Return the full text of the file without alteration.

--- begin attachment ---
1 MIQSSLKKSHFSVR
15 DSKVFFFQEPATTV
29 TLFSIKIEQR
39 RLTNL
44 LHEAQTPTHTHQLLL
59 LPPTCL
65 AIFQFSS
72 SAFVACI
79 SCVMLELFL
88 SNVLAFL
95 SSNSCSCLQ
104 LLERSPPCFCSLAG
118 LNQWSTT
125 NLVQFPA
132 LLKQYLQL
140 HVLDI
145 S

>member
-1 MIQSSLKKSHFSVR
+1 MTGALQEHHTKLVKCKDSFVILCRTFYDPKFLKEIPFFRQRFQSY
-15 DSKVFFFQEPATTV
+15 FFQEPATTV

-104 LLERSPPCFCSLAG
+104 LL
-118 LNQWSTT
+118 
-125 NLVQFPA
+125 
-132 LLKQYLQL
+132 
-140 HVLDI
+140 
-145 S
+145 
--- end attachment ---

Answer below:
1 MIQSSLKKSHFSVR
15 DSKVFFFQEPATTV
29 TLFSIKIEQR
39 RLTNL
44 LHEAQTPTHTHQLLL
59 LPPTCL
65 AIFQFSS
72 SAFVACI
79 SCVMLELFL
88 SNVLAFL
95 SSNSCSCLQ
104 LLERSPPCFCSLAG
118 LNQWSTT
125 NLVQFPA
132 LLKQYLQL
140 HVLDI
145 S

>member
-1 MIQSSLKKSHFSVR
+1 MTGALQEHHTKLVKCKDSFVILCRTFYDPKFLKEIPFFRQRFQSY
-15 DSKVFFFQEPATTV
+15 FFQEPATTV

-104 LLERSPPCFCSLAG
+104 LL
-118 LNQWSTT
+118 
-125 NLVQFPA
+125 
-132 LLKQYLQL
+132 
-140 HVLDI
+140 
-145 S
+145 